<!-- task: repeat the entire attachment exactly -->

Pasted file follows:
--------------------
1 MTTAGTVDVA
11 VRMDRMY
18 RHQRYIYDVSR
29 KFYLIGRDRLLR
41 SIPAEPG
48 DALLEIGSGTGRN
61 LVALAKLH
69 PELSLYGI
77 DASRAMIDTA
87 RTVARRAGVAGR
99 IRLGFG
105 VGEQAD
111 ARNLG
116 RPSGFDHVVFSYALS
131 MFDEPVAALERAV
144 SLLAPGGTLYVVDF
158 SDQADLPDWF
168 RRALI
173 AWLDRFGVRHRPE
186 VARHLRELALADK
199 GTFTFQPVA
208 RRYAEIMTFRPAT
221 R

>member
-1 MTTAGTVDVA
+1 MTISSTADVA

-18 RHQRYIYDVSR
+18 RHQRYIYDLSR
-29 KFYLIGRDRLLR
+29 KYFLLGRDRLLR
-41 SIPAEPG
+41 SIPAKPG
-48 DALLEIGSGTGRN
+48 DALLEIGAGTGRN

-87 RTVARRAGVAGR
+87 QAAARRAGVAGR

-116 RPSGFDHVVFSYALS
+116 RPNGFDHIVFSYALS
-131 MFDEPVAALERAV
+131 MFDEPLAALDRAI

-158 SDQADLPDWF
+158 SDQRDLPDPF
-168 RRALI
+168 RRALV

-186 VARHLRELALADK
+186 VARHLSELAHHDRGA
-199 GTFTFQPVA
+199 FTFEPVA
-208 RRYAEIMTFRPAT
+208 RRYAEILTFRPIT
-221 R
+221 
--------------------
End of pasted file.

1 MTTAGTVDVA
11 VRMDRMY
18 RHQRYIYDVSR
29 KFYLIGRDRLLR
41 SIPAEPG
48 DALLEIGSGTGRN
61 LVALAKLH
69 PELSLYGI
77 DASRAMIDTA
87 RTVARRAGVAGR
99 IRLGFG
105 VGEQAD
111 ARNLG
116 RPSGFDHVVFSYALS
131 MFDEPVAALERAV
144 SLLAPGGTLYVVDF
158 SDQADLPDWF
168 RRALI
173 AWLDRFGVRHRPE
186 VARHLRELALADK
199 GTFTFQPVA
208 RRYAEIMTFRPAT
221 R

>member
-1 MTTAGTVDVA
+1 MTISSTADVA

-18 RHQRYIYDVSR
+18 RHQRYIYDLSR
-29 KFYLIGRDRLLR
+29 KYFLLGRDRLLR
-41 SIPAEPG
+41 SIPAKPG
-48 DALLEIGSGTGRN
+48 DALLEIGAGTGRN

-87 RTVARRAGVAGR
+87 QAAARRAGVAGR

-116 RPSGFDHVVFSYALS
+116 RPNGFDHIVFSYALS
-131 MFDEPVAALERAV
+131 MFDEPLAALDRAI

-158 SDQADLPDWF
+158 SDQRDLPDPF
-168 RRALI
+168 RRALV

-186 VARHLRELALADK
+186 VARHLSELAHHDRGA
-199 GTFTFQPVA
+199 FTFEPVA
-208 RRYAEIMTFRPAT
+208 RRYAEILTFRPIT
-221 R
+221 